If for no other reason than its use in popular culture, audiences by now are familiar with the seven stages of grief. But what happens when you can’t seem to muster up any sort of emotion? That’s the conundrum found at the center of director Jean-Marc Vallée’s new drama, Demolition, a surprisingly funny drama about a man who can’t seem to connect to the emotions he’s expecting.
Davis Mitchell (Jake Gyllenhaal) lives a life that’s…well, structured. He wakes up at 5 a.m. each morning so he can work out before heading into Manhattan, where he works as an investment banker. Everything in his life appears clean and organized, from his very modern glass house to his shaved-everywhere body. But when his wife Julia (Heather Lind) dies in a car accident that Davis walks away from without a scratch, he finds that he can’t seem to grieve her death, at least in any traditional way. Instead, he becomes a shell of a man, taken with disassembling everything around him.
Davis conveys his thought processes through a series of letters he sends to a vending company, which initially starts out as a complaint about a machine at the hospital that took his money while he was waiting to hear about Julia’s condition. These lengthy, handwritten letters serve as his outlet to deal with his shock at his own response to his life and Julia’s death. What he can’t expect, though, is a response – which is what he gets from Karen (Naomi Watts), the company’s sole customer service representative.
Karen reaches out after Davis sends a fourth letter, because she finds herself sympathetic to his situation. Her own life is a mess, with her boyfriend being her boss, her low-end job stressing her to the point of regularly smoking pot, and her son Chris (Judah Lewis) frequently getting into trouble at school. With Davis, she senses a kindred spirit, which is why she quickly allows Davis to crash in the spare bedroom as he pushes to get away from his routine life.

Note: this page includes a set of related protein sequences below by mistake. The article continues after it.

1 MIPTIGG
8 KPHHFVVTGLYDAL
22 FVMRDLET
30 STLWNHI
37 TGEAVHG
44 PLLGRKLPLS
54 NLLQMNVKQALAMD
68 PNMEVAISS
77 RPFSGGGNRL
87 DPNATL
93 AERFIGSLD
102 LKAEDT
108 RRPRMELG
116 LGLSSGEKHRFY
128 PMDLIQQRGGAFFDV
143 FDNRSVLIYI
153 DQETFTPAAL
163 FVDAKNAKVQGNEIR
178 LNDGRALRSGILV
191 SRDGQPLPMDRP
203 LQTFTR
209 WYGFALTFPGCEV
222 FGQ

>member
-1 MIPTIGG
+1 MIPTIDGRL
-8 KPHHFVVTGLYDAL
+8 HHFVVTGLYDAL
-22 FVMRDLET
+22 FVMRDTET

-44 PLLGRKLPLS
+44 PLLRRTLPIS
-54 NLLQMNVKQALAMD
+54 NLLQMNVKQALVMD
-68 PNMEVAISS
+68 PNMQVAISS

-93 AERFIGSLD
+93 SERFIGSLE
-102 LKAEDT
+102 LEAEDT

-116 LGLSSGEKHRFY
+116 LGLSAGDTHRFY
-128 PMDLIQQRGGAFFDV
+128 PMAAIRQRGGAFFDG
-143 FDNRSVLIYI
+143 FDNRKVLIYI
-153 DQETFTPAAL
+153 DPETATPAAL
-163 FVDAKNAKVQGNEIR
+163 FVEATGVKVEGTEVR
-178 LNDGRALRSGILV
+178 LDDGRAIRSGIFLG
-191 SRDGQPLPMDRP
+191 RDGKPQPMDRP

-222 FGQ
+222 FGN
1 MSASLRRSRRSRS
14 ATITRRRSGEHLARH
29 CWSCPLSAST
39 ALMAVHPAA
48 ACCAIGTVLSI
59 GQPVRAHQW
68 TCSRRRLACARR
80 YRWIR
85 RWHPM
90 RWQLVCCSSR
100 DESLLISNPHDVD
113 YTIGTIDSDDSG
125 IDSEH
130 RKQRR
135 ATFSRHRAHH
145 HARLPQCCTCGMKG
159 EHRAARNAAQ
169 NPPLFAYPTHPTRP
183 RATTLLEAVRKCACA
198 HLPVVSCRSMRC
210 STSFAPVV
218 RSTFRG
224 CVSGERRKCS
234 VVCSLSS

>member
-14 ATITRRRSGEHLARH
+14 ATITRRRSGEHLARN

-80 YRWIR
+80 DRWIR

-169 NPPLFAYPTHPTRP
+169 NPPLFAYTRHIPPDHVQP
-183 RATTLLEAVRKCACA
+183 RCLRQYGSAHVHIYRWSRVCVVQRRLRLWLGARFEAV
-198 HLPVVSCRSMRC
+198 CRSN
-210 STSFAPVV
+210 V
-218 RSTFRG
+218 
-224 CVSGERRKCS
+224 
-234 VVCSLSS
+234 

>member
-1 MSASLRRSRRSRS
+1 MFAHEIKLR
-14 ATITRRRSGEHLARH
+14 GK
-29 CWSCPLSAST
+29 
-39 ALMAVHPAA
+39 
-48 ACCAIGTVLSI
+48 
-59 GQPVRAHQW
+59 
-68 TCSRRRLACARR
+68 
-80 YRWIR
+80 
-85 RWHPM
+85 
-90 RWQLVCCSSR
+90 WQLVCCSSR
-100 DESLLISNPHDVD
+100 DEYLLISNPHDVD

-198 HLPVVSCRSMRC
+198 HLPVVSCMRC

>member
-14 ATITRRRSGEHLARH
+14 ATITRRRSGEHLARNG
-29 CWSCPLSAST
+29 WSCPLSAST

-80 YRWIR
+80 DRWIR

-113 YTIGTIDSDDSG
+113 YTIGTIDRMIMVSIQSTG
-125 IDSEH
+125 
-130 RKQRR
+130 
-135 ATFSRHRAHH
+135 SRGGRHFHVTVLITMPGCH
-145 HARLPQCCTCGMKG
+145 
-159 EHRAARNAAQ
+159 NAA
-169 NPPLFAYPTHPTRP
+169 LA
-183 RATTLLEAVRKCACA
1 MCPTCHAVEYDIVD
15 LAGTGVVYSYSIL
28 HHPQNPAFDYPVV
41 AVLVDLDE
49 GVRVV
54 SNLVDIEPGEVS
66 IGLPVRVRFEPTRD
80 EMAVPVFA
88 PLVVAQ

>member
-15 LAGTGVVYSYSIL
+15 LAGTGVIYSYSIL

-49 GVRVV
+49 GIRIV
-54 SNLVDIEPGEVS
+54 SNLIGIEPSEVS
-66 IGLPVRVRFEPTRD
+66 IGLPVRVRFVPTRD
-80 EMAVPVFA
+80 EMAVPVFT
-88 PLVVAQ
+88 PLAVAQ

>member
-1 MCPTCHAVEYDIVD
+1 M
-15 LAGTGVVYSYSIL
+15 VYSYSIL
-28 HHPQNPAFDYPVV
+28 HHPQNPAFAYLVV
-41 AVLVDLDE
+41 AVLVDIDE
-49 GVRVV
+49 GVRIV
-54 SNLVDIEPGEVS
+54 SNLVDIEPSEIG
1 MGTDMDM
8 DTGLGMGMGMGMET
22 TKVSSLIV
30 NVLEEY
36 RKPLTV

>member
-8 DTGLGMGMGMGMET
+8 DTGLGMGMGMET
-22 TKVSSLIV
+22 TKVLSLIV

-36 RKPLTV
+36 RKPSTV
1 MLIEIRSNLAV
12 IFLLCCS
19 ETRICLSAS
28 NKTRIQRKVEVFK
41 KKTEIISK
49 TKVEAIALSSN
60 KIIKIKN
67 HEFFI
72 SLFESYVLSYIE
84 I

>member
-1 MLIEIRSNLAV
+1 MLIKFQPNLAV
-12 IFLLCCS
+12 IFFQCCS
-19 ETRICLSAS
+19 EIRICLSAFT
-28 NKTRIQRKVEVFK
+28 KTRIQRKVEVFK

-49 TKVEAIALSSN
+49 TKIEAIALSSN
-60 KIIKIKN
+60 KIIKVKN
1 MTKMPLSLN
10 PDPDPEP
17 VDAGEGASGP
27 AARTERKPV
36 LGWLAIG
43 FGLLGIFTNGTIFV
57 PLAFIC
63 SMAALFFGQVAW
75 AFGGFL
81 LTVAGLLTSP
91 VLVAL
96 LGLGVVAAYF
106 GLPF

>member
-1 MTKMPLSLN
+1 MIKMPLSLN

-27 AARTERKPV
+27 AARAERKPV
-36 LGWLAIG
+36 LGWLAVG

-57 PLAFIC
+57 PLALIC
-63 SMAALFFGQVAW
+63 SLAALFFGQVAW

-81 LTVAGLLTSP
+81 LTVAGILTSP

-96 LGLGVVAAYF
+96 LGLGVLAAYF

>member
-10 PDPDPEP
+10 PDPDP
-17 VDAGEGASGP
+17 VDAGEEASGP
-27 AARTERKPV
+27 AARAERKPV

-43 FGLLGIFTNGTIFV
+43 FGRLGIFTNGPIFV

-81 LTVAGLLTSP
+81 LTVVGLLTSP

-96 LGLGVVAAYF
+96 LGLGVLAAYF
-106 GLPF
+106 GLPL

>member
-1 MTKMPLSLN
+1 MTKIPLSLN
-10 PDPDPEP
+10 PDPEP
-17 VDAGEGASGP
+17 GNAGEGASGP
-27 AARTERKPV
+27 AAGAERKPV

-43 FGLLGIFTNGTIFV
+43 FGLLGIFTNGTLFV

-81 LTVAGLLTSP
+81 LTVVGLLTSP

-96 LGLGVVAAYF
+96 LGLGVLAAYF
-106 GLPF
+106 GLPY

Jake Gyllenhaal has been on a roll for the past few years, turning in one stellar performance after another. Even though it doesn’t require the physical transformation of Nightcrawler or Southpaw (outside of the aforementioned body shaving, which…saddens me), Demolition may be his toughest role of the past few years. There’s a smoothness to his performance that makes his eventual emotional turns so smooth and gradual that it takes a minute to see where he’s going. His own way of expressing grief seems believable, when in the hands of pretty much any other actor, some of Davis’ actions would be portrayed as over the top.
He’s matched scene-for-scene by, strangely, Lewis – not his more established co-stars, Watts and Chris Cooper (as Julia’s father/Davis’ boss). Watts and Cooper are both fine for the most part, but they aren’t exactly missed when they’re not on screen. But Lewis more than makes up for that. He starts out as a bit of a stereotypical abrasive teen, but it’s clear something else is going on with him. There’s a point where Chris comes out to Davis in the middle of a store that is among the more emotionally honest coming out scenes I’ve seen in a film, and its success is due to both Gyllenhaal and Lewis.
Vallée continues his strong work as a director who can get terrific performances out of his actors, as he demonstrated with Dallas Buyers Club and Wild. Even though it’s fairly obvious that Davis will eventually find a way to work through the grief he’s bottled up, Vallée and Gyllenhaal find a way to make it compelling and relatable. That’s no small feat.